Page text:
Domestic violence truly knows no geographic or discriminating factor. It affects individuals across all socioeconomic backgrounds. A common thread; however, is that the vast majority of abusers are male. A message to all the men reading this: We need to be productive and proactive participants in the solution. It is not simply enough to be good people and not abuse women. We cannot eradicate domestic violence if men are not willing to speak up, be role models and educate those around us and, importantly, the next generation of young men coming of age how to be examples of excellence and not model abusers.

Let's be clear, the problem does not rest solely on the shoulders of men, but men are the more common perpetrators of abuse. We need only look at the last 18 months of the NFL to see patterns of abuse play out nationally and the unwillingness of our society to hold abusers accountable. That said, victims of abuse are male, female, young and old alike, spouses, significant others, mothers, fathers, sisters, brothers and children.

Although Domestic Violence Awareness Month is one month out of the year when we focus on raising awareness of the impact of domestic violence, we really should be working year-round to end it.

York County is incredibly fortunate to have the YWCA York/Access-York to provide free and confidential emergency shelter, counseling, advocacy and specialized legal representation for victims and survivors. I deeply appreciate the hardworking and dedicated staff who provide these services 24 hours a day, seven days a week to victims, our neighbors throughout York County.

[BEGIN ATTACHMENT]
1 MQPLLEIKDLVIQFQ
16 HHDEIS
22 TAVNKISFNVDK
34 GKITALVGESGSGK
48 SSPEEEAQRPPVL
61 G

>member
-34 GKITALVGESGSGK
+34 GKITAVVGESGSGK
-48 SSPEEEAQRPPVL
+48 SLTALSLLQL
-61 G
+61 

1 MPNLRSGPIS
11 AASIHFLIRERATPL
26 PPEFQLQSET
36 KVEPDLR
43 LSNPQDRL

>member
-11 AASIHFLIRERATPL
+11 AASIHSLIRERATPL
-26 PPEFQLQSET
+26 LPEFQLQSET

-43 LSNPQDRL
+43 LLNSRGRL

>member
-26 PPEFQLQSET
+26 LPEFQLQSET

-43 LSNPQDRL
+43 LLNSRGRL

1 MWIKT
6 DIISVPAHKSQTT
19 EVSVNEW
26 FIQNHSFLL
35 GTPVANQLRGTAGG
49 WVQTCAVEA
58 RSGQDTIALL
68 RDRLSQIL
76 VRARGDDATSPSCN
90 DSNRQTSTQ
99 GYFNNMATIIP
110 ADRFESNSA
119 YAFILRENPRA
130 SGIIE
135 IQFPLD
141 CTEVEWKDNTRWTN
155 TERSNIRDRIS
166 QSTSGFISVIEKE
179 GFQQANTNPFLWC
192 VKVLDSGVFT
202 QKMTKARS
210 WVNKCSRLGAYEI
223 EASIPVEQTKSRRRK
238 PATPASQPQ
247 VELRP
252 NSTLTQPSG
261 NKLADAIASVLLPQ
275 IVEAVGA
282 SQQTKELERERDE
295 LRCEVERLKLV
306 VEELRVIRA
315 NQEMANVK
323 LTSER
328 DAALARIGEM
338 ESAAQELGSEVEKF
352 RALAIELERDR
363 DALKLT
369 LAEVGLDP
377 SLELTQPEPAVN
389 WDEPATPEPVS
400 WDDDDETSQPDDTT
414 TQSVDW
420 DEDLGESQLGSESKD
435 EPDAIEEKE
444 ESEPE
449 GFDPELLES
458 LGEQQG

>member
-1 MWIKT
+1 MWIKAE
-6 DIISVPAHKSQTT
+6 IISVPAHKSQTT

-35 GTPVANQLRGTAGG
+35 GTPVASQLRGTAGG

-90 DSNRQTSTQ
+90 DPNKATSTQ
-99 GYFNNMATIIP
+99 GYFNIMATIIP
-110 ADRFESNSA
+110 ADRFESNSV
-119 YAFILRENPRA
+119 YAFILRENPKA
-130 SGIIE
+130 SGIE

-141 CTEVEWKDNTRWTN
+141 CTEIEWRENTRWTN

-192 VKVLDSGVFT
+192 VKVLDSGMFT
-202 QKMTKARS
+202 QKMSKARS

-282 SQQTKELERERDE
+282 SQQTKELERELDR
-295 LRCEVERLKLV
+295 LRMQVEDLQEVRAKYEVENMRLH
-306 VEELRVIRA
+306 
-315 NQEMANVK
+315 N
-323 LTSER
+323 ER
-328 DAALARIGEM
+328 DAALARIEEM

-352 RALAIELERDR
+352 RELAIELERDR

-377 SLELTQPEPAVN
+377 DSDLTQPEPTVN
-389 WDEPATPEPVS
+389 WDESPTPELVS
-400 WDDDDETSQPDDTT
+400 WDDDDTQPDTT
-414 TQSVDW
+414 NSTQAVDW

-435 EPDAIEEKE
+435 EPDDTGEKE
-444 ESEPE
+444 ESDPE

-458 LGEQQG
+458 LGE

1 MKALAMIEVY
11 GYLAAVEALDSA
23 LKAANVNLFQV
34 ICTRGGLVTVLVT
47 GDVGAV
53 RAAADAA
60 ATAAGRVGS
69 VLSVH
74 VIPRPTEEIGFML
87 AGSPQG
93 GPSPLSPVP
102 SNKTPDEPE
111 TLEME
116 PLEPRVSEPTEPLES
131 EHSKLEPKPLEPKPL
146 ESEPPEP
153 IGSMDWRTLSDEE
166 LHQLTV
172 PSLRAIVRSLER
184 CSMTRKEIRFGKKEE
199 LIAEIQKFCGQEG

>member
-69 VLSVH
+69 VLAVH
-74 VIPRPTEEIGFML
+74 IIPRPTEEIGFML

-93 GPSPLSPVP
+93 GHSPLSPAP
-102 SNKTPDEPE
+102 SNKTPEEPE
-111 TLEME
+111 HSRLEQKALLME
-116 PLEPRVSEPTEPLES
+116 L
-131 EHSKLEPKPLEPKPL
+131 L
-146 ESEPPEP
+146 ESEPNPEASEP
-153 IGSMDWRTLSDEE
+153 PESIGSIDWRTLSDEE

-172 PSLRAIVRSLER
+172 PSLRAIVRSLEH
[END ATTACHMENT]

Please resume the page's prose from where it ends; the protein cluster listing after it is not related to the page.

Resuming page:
There are many ways in which all of us can do our part to address the problem of domestic violence. I have introduced two bills to protect and support people who have experienced violence. House Bill 1108 seeks to allow victims to quickly and safely cancel a shared cellphone plan with their abuser. The bill helps protect victims from financial hardship by prohibiting termination fees, providing them with a new phone number within 24 hours, if requested, and, importantly, deactivating any GPS locating apps (i.e. Find My iPhone) that could be used by an abuser to track down their victim.